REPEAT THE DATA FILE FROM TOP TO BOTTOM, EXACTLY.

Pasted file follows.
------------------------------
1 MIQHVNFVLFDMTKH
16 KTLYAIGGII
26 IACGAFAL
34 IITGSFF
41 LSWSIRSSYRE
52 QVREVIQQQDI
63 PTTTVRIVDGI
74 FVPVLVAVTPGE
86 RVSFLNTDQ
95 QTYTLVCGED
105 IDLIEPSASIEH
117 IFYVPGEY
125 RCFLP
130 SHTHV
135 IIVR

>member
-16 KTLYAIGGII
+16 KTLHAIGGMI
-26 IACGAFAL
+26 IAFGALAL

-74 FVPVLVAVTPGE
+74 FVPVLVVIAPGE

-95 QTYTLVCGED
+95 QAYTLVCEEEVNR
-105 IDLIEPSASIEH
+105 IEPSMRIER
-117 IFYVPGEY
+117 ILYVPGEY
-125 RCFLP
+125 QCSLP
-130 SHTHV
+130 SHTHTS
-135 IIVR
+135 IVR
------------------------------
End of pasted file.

1 MIQHVNFVLFDMTKH
16 KTLYAIGGII
26 IACGAFAL
34 IITGSFF
41 LSWSIRSSYRE
52 QVREVIQQQDI
63 PTTTVRIVDGI
74 FVPVLVAVTPGE
86 RVSFLNTDQ
95 QTYTLVCGED
105 IDLIEPSASIEH
117 IFYVPGEY
125 RCFLP
130 SHTHV
135 IIVR

>member
-16 KTLYAIGGII
+16 KTLHAIGGMI
-26 IACGAFAL
+26 IAFGALAL

-74 FVPVLVAVTPGE
+74 FVPVLVVIAPGE

-95 QTYTLVCGED
+95 QAYTLVCEEEVNR
-105 IDLIEPSASIEH
+105 IEPSMRIER
-117 IFYVPGEY
+117 ILYVPGEY
-125 RCFLP
+125 QCSLP
-130 SHTHV
+130 SHTHTS
-135 IIVR
+135 IVR